During the first days of September 2017, the Syrian Army and its allies had reached the 137th Brigade base and were battling to reach the troops besieged inside. It was later reported that they had come within 3 kilometres (1.9 mi) of reaching the nearest Army positions around the base. The siege was broken on 5 September 2017, at around 14:00 local time, when government forces met with elements of the 137th Brigade. The Deir ez-Zor airport continued to be besieged until it was relieved four days later, on 9 September.
The breaking of the ISIL siege of the city was met with scenes of celebration as civilians exchanged congratulations and fired celebratory gunshots into the air. According to one resident, people would "prefer the regime over Daesh" in the hopes that breaking of the siege could mean the gradual return of life to Deir ez-Zor, and along with it basic supplies.
Aftermath – Battle for Deir ez-Zor city
On 14 September 2017, the Syrian Army launched an offensive to recapture the remaining ISIL-held districts of Deir ez-Zor city, capturing the district of Al-Baghiliyah. On 17 October, the Syrian Army secured a perimeter surrounding the ISIL-controlled half of the city, encircling the remaining ISIL forces in eastern Deir ez-Zor. Subsequently, the Syrian Army launched an operation to recapture the entire city from ISIL. On 3 November 2017, the Syrian Army fully recaptured Deir ez-Zor city and its surroundings from ISIL. On 17 November, Syrian Government forces captured Hawijat Kati Island, to the north of Deir ez-Zor city, fully bringing the rest of Deir ez-Zor and its outskirts under their control.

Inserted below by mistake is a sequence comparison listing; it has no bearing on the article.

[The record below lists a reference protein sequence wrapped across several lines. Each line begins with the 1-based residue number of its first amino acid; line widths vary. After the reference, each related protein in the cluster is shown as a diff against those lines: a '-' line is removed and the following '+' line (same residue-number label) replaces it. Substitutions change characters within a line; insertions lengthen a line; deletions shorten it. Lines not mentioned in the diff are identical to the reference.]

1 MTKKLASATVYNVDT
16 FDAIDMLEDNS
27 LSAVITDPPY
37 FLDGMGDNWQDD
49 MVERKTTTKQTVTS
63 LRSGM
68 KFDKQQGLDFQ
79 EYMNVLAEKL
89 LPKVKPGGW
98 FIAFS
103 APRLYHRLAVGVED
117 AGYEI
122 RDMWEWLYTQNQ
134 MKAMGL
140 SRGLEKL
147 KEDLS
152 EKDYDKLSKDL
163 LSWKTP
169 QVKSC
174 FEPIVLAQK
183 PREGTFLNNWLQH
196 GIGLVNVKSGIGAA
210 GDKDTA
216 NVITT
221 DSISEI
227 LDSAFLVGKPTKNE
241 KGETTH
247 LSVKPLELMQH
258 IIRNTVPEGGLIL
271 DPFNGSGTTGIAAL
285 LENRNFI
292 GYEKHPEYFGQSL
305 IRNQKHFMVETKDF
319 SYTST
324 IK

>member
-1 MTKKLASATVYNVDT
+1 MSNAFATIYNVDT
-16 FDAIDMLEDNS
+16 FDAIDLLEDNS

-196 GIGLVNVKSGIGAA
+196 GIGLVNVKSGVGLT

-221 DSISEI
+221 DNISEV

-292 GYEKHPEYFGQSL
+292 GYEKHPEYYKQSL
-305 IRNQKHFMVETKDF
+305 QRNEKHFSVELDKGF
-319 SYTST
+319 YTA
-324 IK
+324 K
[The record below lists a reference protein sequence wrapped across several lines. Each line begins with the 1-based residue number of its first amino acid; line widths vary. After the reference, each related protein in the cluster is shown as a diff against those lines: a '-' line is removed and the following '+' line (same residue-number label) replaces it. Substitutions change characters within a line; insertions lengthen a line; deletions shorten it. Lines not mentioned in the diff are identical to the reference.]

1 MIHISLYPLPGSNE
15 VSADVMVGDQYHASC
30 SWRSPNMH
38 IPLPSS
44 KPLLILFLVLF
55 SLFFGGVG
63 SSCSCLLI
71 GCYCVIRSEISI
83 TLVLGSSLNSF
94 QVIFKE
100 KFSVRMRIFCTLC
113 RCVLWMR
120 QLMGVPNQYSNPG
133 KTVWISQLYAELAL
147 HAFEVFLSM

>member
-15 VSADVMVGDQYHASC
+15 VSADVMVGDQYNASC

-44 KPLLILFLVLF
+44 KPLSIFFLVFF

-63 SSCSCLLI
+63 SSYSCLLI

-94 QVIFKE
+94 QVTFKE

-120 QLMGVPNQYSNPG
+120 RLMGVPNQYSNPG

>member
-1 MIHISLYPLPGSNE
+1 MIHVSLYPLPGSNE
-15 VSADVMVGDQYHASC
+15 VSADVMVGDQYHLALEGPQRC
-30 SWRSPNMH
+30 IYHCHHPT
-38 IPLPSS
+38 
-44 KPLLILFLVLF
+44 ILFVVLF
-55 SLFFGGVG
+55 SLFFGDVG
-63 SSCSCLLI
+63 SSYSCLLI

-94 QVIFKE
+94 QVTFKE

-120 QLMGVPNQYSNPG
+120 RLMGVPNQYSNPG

Impact on civilians
During the siege, ISIL cut off the power supply to the city. In February 2016, around 200,000 people resided in Deir ez-Zor. The siege resulted in widespread malnutrition and starvation of the civilians in the city. In response, the United Nations' World Food Programme has conducted 177 airdrops of food and other humanitarian aid to the besieged districts of the city since April 2016. 110,000–120,000 civilians remained as of January 2017, when an ISIL offensive on the airport forced the airdrops to be suspended. In November 2017, the UN estimated that at the start of the siege, around 200,000 civilians were besieged in the Syrian Government-held districts of Deir ez-Zor, which decreased to 90,000 near the end of the siege, with most of those civilians escaping or being smuggled out of the city during ISIL's siege.
As a result of the cut in electricity, only one electric generator-powered water pump was available, and the water was not treated. The Syrian Arab Red Crescent has installed several water tanks in response.
Between February 2015 and March 2016, more than 63 civilians were killed by ISIL bombardment on government-held neighbourhoods in Deir ez-Zor, in addition to 32 civilians who died of malnutrition and related diseases.
- Battle of Damascus (2012)
- Battle of Aleppo (2012–2016)
- Siege of Nubl and Al-Zahraa
- Deir ez-Zor clashes
- 2014 Eastern Syria offensive
- Siege of al-Fu'ah and Kafriya
- Palmyra offensive (May 2015)
- Palmyra offensive (March 2016)
- Palmyra offensive (December 2016)
- Palmyra offensive (2017)
- Siege of Kobanî
- Raqqa campaign (2016–17)